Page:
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sreese68

Figuring Out Gluten Challenge (How Much Gluten To Add To gluten-free Muffin?

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*Edited to clarify* this is not a challenge so I can get another blood test or biopsy. I only mentioned the blood test to show that I don't have a definite diagnosis. I feel better off gluten, but I also feel better off fructose and fructans, which I cut out the day I cut out gluten. I don't know if going off all of them made the difference or only the fructose/fructans. I want to challenge with gluten to see if I really do need to be off it permanently. *end of edit*

My blood test was negative, but my neurologist thinks I’m most likely gluten intolerant. Says he sees too many false negatives to rely on blood work alone. I’ve been gluten-free for 7 weeks, and I’d like to try a gluten challenge to see if it really does effect me. What complicates matters is that I definitely have an intolerance to fructose and fructans. Since fructans are found in wheat, rye, and probably barley, a reaction to those foods may just be a reaction to fructan and not gluten. (If I'm ONLY intolerant to fructans, I don't have to worry about CC, and I may eventually be able to add small amounts of wheat back in.)

So I plan on adding vital wheat gluten flour into a gluten-free muffin mix and eating one muffin. (Technically, I’m going to ask a friend to do it at her house.) I just don’t know how much. I want to provoke a reaction but not end up making myself overly sick. I found out that NON-gluten-free muffin mix has 3g of protein, so I assume that’s how much gluten is in it. Vital wheat gluten flour from Bob Mills has 5.75 grams of protein per tablespoon (round it to 6 to make things easier). So wouldn’t half a tablespoon of vital wheat gluten flour be the equivalent amount of gluten in a muffin? And I’d have to put 6 tablespoons into the mix to imitate a non-gluten-free muffin? Or am I way off here? It just sounds like a lot.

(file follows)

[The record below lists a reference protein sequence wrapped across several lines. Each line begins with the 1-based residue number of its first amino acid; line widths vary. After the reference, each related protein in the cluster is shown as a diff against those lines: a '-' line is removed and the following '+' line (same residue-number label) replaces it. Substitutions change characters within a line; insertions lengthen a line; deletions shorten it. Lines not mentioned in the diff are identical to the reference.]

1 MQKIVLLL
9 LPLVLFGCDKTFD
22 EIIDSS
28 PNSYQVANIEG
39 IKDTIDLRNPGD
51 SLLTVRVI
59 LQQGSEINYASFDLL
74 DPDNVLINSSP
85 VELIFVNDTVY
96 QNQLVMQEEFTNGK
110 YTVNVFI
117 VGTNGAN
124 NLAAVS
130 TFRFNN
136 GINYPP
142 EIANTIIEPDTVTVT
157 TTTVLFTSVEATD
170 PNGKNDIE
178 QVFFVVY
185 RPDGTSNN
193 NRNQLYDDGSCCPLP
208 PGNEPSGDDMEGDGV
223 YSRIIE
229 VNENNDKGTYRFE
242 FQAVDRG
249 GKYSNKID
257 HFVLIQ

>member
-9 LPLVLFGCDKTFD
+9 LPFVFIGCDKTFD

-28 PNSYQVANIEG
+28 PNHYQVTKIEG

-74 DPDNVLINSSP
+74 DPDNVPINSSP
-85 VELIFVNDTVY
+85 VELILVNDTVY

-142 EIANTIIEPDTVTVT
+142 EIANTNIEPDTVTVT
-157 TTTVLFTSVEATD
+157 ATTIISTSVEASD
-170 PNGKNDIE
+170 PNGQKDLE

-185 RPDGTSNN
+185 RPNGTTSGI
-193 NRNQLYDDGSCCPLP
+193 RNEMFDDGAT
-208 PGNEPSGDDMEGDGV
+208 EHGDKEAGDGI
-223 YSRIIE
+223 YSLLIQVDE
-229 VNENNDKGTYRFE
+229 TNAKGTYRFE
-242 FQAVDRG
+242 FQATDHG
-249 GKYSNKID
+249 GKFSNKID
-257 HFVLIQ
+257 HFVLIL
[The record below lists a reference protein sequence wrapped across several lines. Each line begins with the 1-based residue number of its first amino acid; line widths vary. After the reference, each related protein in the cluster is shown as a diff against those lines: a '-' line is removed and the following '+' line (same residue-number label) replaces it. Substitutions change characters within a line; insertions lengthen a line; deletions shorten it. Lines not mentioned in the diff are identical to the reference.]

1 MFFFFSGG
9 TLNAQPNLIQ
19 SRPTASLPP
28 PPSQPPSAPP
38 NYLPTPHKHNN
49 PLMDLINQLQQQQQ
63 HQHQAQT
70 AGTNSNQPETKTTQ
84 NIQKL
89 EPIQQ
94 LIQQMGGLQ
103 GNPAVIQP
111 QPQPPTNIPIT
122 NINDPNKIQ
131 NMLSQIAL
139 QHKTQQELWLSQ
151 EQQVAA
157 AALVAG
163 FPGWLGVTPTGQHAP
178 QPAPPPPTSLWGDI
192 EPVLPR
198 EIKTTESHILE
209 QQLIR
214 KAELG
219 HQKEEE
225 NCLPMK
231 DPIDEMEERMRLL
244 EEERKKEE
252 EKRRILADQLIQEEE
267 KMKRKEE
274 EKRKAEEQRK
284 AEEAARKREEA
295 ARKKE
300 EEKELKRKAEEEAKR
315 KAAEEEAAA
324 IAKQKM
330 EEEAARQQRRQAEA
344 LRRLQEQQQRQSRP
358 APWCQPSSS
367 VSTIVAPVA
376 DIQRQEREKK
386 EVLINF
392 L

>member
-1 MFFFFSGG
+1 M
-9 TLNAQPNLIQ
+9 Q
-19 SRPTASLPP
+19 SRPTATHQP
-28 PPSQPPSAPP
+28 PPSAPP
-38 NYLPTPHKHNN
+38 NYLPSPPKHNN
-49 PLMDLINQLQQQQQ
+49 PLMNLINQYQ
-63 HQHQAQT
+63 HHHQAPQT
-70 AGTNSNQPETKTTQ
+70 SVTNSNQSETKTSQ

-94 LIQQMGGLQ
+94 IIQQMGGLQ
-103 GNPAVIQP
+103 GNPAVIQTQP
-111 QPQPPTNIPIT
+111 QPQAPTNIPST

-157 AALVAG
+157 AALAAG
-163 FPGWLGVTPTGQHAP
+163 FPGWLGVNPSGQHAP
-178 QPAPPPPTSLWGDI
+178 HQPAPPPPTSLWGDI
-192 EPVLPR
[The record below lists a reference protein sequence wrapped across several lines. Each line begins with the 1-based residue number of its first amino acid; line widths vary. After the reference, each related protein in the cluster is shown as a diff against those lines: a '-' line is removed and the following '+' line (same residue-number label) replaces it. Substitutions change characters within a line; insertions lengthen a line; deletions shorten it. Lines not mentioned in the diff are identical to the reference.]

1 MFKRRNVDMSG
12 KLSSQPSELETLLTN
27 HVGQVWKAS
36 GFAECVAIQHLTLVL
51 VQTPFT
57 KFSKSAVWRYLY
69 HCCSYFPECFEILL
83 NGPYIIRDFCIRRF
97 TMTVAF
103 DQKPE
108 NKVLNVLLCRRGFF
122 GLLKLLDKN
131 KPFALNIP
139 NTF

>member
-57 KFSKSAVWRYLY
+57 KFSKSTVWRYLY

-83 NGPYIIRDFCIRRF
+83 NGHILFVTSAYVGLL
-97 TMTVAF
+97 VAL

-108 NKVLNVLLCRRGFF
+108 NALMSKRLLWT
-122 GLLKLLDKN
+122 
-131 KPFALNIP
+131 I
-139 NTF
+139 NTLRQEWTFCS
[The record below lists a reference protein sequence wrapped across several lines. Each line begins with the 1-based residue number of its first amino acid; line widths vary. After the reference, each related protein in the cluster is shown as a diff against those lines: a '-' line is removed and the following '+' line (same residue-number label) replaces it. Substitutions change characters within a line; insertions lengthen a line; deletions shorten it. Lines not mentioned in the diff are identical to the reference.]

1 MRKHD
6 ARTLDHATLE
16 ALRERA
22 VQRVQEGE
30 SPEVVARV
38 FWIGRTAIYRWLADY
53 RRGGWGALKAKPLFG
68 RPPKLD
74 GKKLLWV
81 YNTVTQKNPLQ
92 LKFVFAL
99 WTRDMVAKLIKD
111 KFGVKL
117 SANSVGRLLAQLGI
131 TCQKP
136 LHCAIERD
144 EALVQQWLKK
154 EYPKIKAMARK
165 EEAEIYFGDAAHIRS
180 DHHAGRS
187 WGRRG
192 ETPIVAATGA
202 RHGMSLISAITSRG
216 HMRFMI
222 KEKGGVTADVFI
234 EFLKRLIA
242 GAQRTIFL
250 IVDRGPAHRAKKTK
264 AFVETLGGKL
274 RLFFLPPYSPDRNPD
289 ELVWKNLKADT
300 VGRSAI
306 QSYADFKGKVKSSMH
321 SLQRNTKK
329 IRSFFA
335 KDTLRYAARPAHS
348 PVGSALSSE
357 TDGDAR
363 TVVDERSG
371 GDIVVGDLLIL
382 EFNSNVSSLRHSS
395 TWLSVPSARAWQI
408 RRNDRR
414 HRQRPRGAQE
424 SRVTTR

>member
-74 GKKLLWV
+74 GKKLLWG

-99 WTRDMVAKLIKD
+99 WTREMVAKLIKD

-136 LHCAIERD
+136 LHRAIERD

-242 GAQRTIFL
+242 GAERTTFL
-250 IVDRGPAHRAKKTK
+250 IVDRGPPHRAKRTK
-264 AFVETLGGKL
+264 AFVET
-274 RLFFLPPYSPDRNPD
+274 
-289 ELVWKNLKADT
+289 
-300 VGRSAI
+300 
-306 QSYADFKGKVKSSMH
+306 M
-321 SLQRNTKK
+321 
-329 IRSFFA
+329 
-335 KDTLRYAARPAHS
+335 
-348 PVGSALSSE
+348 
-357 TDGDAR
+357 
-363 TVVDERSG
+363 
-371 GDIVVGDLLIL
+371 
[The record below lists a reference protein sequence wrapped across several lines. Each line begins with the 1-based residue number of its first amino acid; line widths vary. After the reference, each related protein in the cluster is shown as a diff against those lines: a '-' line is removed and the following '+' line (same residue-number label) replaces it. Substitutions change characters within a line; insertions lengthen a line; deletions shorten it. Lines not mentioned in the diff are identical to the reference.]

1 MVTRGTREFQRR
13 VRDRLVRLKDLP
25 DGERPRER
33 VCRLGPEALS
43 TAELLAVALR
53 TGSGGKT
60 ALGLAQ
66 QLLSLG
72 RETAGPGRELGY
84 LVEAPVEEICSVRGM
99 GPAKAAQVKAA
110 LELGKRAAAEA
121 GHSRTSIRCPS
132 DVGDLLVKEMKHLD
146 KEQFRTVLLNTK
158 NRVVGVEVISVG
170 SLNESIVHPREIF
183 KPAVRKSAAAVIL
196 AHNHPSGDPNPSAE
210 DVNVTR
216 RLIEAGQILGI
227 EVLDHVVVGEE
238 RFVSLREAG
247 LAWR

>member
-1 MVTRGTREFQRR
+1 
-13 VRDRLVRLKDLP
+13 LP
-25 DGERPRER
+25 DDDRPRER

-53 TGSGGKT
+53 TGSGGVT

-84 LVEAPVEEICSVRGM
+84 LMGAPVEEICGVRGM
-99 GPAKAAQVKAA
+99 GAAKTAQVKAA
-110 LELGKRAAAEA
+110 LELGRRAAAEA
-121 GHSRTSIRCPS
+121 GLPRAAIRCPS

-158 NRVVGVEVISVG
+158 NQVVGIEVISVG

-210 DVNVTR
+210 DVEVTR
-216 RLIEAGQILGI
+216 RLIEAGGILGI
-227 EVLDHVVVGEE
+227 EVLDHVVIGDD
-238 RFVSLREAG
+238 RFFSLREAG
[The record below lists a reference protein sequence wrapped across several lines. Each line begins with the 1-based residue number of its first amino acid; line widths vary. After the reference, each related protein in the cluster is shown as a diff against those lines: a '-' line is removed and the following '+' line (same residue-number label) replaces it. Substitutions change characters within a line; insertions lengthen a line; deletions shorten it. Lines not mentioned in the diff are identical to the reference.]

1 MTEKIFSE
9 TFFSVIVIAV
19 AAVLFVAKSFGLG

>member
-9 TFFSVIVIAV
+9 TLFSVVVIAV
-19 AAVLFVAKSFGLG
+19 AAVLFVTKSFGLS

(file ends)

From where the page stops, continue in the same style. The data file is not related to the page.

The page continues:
I guess I should ask if one muffin is too much? *Another edited in addition* When I react to fructose or brown rice (not sure why that bothers me!), there's a two-day delay before reactions show up. Not sure how long it'd take for gluten to bother me if it does.

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My blood test was negative, but my neurologist thinks I

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To challenge gluten you should eat the equivalent of 3 to 4 slices of bread or another gluten source for 2 to 3 months if you have been gluten free. If you react and your doctor recognizes that reaction then you would stop the challenge then. If you are trying to get the best chance at positive blood work or biopsy then you would continue on the challenge and at the end of the 2 to 3 months get the tests done.

Sorry I wan't clear that this challenge is strictly for peace of mind. I'd have to find a whole new GI doc to get testing, and I figure if I react to eating gluten again, a test wouldn't be necessary. My GI doc said that he wasn't sure why my neurologist wants me off gluten since according to him it only causes D and not C like I have and it's only a disease of the GI tract - doesn't effect other systems. He told me this over the phone, and I promptly said "OK. Goodbye." Figured if he wouldn't educate himself after talking to my neurologist, he certainly wouldn't do it if I talked to him!! Anyway, edit my OP to be more clear.

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Sorry I wan't clear that this challenge is strictly for peace of mind. I'd have to find a whole new GI doc to get testing, and I figure if I react to eating gluten again, a test wouldn't be necessary. My GI doc said that he wasn't sure why my neurologist wants me off gluten since according to him it only causes D and not C like I have and it's only a disease of the GI tract - doesn't effect other systems. He told me this over the phone, and I promptly said "OK. Goodbye." Figured if he wouldn't educate himself after talking to my neurologist, he certainly wouldn't do it if I talked to him!! Anyway, edit my OP to be more clear.